It tells a family saga of decline and fall through its two remaining members: an Old Man (the father) and a Boy (his sixteen year old son). It is set outside the former family home, which the Old Man's father had drunkenly burned down, leading him to kill his father as the building perished. The Boy is skeptical about tales of his family's former grandeur, and is repelled by the Old Man's story of losing his own mother as she gave birth to him, and the decline subsequent events wrought on the family. Tonight, the Old Man tells the Boy, is the anniversary of his mother's wedding night. This was the night on which he was conceived after a bout of drunken carousing by his father, and thus when his mother's fate was sealed. At this point a ghostly figure appears illuminated in a window of the wrecked house. In an attempt to wrest his mother's soul from purgatory, he suddenly stabs and kills the Boy. However it appears to be in vain: approaching hoof beats of his ghostly father returning to the bridal bed signal that no spirits have left the place, and the grim cycle begins again.
Yeats had been strongly influenced by Japanese Noh theatre in the later years of his life (via Ezra Pound), and Yeats' use of the spirits of the Old Man's parents as a metaphor for the family's decline and of death and rebirth is Noh's clearest influence on the drama. Similarly, the sparseness of the setting, the use of only two characters and the play's relative brevity (conventionally lasting well under an hour) are more immediate influences. However the story itself affected Yeats even more profoundly. As he wrote Purgatory he admitted in a letter that the scenario troubled him:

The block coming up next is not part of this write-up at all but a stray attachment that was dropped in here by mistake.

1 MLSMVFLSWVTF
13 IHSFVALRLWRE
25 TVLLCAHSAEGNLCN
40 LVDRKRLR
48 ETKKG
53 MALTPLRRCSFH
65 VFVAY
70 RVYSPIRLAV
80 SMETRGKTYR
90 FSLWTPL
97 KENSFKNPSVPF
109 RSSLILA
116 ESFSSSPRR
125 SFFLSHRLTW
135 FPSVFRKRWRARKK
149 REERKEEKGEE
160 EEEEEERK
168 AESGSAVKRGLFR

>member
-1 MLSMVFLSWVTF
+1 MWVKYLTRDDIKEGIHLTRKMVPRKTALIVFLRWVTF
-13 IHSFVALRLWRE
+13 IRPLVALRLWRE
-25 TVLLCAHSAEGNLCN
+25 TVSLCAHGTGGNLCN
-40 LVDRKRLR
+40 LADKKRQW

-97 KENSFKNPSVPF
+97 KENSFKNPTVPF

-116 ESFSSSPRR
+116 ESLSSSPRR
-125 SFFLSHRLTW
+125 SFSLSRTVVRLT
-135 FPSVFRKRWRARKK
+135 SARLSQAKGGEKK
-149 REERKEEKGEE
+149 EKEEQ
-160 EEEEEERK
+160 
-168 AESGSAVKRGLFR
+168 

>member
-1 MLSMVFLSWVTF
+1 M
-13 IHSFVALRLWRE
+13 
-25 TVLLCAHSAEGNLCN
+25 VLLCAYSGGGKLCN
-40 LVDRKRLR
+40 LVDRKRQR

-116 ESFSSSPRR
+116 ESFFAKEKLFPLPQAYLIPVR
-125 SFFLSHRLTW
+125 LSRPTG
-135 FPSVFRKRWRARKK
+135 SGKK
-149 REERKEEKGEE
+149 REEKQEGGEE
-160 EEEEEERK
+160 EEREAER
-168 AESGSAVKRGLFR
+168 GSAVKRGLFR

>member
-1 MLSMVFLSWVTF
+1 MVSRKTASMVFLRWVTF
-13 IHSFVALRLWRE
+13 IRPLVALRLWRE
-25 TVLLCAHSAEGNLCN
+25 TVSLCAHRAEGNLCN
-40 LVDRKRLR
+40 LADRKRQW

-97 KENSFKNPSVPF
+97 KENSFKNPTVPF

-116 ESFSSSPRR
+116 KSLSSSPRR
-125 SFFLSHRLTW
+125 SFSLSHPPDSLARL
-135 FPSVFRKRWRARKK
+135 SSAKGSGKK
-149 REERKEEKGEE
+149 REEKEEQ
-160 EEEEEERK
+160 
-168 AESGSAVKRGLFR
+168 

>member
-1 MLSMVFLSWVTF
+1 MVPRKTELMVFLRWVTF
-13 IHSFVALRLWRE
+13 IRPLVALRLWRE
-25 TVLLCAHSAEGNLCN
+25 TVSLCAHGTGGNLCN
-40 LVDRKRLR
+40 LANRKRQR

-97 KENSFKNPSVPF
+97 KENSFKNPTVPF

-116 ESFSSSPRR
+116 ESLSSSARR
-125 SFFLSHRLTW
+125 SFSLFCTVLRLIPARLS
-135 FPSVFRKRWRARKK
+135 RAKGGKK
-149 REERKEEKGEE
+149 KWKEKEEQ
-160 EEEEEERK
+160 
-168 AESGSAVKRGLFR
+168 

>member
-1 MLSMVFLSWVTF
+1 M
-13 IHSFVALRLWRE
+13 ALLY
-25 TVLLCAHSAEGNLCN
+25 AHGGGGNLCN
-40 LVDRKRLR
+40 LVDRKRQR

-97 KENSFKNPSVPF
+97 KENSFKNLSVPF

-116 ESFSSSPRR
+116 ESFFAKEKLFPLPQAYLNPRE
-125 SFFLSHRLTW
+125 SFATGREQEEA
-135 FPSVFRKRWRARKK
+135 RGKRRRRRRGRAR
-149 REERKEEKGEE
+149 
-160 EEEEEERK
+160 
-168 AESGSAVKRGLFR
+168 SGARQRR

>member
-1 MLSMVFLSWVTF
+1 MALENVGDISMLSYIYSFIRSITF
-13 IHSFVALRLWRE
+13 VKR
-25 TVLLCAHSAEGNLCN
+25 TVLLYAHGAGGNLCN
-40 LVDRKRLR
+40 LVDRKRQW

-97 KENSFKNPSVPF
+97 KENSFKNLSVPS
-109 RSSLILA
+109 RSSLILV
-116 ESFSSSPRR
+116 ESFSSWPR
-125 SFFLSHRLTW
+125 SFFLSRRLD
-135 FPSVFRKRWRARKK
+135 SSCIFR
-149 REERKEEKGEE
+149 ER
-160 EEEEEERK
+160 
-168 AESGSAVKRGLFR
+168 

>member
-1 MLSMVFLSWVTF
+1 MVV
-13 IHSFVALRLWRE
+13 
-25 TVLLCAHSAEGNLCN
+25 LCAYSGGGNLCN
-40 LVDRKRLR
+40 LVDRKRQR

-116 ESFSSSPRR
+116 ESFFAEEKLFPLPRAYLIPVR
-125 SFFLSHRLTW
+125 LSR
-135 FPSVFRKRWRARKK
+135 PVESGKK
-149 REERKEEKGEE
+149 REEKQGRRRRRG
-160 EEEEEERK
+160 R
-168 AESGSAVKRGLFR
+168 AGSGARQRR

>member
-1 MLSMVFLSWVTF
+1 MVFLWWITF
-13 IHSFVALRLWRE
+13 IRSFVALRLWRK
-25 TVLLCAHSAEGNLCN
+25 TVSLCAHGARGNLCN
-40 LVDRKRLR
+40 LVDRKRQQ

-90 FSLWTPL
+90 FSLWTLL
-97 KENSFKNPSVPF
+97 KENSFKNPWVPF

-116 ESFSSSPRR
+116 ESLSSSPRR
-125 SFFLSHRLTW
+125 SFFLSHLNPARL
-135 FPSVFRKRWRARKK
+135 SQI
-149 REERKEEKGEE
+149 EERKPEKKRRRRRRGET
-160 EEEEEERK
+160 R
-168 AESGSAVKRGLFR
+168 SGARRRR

I have a one-act play in my head, a scene of tragic intensity... I am so afraid of that dream. My recent work has greater strangeness and I think greater intensity than anything I have done. I never remember the dream so deep.
Always seen as a grim tale, Purgatory received (and continues to receive) mixed responses. Several critics ignore the Noh influence and see in the Old Man's murder of the Boy an exercise in eugenics and as such perceive the conclusion as somewhat tendentious. T. S. Eliot took a similar line, attacking the play's title from a Christian perspective, arguing that murder does not sit with any notion of purgation.
The English composer Gordon Crosse set Yeats' drama as a one-act opera. Premièred at the 1966 Cheltenham International Festival, it includes virtually all of Yeats' original text. It also retains the minimalism of the play, and the spiritual element, but Crosse avoids using Japanese musical motifs associated with Noh, unlike Benjamin Britten, whose contemporaneous parables beginning with Curlew River are more obviously musically inspired by Noh. Two additional operatic settings include one by Hugo Weisgall written in 1958, and Mark Lanz Weiser's setting (1990) premièring at the Peabody Institute in Baltimore in 1991.
Ed Di Lello
Ed Di Lello composed, orchestrated, conducted and staged Purgatory as an opera on a double bill with Yeats' The Cat and the Moon produced by Philip Meister and Maurice Edwards at The Cubiculo in New York City in March 1974. An unreleased recording of Purgatory is found in the Billy Rose Collection of the New York Public Library.  A television version of Purgatory was featured on University Broadcast Lab on WNYC-TV in 1974.
- Quoted in liner notes for Lyrita recording of the one-act opera, SRCD.313
- Billy Rose Collection of the New York Public Library William Elliott collection, at pg. 19